His first book
In 1623 Galileo published his first book, The Assayer (Il Saggitore) in Rome. It was a polemic against a treatise on comets written by the Jesuit mathematician, Orazio Grassi. In the book, Galileo asserts that mathematics is the language of God and consequently, that the world can only be understood through mathematics. Unfortunately, Galileo wrapped up this noble assertion in ridiculing the Aristotelian Grazzi. Oddly, on this occasion, both Grazzi and Aristotle were right; comets are solid objects and not, as Galileo theorized, plays of light. Galileo’s bravado in publishing the book may have been because his erstwhile supporter and friend, Cardinal Maffeo Barberini, became Pope Urban VIII the same year. No doubt Galileo felt assured of support from the highest papal office.
The crest of the Barberini – three bees – appeared on the title page of The Assayer, and the book dedicated to the new pope who did, indeed, endorse it – but Galileo had already gained the enmity of the Jesuits. In 1632 published Dialogue Concerning the Two Chief World Systems authorized by both the pope and the Inquisition. Pope Urban asked Galileo not to favour one world system over the other, but to put forward arguments fairly for either one. He also asked Galileo to include a declaration by him, Pope Urban. Galileo agreed but somehow, it all went wrong. Either Galileo was unskilled in the craft of writing or his own creativity carried him away. The Pope felt that the book was very heliocentric, indeed. The Vatican knives came out.
In 1633 Galileo was called before the Inquisition and accused, among other things, of heresy. At length he was found guilty and the book placed on the Index of Prohibited Books. Because of his age and growing infirmity, Galileo was sentenced to house arrest, rather than imprisonment. By 1636 he became totally blind, an affliction no doubt caused by his too-eager perusal of sunspots with early, primitive telescopes. But even then, the mind of this genius refused to stop working, inventing the pendulum clock in the last days of his life.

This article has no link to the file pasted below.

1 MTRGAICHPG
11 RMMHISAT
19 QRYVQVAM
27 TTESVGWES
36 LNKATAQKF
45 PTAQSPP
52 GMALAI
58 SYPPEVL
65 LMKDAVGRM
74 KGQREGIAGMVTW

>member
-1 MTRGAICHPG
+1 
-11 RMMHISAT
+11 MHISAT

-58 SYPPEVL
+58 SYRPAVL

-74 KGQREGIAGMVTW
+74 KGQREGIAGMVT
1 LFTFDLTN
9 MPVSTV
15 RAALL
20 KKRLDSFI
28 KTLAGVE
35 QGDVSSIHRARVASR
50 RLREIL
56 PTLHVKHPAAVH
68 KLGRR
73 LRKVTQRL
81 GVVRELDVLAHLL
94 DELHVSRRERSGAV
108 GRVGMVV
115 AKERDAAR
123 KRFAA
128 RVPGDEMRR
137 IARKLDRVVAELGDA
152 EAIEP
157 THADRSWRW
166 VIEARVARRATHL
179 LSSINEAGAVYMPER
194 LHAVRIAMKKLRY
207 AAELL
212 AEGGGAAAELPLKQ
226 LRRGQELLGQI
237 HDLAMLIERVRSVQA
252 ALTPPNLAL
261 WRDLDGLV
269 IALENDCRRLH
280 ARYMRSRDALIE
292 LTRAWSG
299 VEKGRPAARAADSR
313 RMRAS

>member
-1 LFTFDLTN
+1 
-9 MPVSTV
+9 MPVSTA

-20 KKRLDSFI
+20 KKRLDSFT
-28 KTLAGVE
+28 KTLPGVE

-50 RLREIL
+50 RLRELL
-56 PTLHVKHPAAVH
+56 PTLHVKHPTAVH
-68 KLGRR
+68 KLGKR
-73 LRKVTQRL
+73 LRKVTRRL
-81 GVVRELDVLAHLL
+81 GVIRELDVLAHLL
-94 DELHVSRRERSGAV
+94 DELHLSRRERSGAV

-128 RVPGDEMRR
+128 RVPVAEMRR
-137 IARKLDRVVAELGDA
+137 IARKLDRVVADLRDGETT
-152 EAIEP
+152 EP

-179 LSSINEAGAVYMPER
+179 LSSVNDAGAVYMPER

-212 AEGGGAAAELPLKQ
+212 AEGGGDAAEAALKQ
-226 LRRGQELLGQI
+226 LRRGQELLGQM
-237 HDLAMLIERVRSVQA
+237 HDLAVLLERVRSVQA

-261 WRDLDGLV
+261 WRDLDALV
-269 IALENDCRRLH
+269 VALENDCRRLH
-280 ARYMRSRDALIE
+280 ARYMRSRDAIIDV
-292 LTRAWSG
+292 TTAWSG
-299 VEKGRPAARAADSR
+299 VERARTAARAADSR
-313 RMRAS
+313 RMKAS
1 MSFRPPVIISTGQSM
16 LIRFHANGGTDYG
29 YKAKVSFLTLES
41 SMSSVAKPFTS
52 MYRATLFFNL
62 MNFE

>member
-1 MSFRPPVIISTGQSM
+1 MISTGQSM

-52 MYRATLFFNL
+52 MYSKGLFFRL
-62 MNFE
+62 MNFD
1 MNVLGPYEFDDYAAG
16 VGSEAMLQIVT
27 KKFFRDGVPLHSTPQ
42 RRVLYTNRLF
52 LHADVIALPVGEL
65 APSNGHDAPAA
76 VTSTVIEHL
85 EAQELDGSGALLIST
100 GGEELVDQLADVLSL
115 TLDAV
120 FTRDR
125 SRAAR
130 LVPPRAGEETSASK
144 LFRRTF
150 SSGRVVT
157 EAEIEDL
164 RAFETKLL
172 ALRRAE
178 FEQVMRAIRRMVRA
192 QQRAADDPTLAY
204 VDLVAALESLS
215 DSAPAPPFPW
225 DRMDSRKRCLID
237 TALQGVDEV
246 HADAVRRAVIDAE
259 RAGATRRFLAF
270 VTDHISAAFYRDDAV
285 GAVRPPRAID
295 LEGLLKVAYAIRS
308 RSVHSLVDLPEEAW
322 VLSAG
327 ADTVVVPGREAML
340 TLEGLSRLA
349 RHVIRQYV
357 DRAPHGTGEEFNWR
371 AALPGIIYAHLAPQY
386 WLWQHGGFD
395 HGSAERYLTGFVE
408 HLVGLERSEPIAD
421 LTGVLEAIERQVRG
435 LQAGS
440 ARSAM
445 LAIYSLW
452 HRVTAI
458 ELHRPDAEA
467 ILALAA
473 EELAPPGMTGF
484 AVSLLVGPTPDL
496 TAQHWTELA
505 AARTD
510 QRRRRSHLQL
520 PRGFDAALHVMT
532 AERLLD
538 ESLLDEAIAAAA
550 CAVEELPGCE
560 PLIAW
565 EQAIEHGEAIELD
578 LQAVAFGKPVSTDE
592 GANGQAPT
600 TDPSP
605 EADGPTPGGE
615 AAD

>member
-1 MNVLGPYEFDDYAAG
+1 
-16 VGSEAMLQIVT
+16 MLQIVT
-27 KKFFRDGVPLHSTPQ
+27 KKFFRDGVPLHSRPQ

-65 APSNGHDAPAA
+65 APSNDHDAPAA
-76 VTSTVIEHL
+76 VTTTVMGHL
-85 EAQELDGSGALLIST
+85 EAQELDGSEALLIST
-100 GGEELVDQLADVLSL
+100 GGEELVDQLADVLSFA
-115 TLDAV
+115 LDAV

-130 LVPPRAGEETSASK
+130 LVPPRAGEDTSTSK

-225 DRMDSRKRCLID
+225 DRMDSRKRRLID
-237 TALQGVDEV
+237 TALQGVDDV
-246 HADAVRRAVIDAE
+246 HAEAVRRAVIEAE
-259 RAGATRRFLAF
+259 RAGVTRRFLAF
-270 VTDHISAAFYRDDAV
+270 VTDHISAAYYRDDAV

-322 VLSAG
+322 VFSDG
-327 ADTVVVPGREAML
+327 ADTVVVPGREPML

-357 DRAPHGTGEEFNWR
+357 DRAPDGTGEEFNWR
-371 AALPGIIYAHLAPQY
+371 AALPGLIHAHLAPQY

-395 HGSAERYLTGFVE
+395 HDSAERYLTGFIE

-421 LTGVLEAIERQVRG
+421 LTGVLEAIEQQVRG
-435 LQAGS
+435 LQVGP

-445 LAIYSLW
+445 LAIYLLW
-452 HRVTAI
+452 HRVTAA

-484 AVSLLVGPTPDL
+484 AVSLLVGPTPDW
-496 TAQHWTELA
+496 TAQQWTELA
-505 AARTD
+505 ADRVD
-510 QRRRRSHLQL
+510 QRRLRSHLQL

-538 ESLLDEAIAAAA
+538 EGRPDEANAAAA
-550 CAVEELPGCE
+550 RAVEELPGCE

Given this evidence, it is impossible to sum Galileo up in few words. In addition to being a mathematician, writer and inventor, he was a physicist before such a profession had been defined. Galileo is deemed the founder of motion physics. He extrapolated both theoretical and experimental physics, theorizing about the speed of light centuries before Albert Einstein was born. Interestingly, in the year that Galileo died, 1642, another scientist was born, one that was to become the greatest motion physicist of all time. His name was Isaac Newton, but that, as they say, is another story.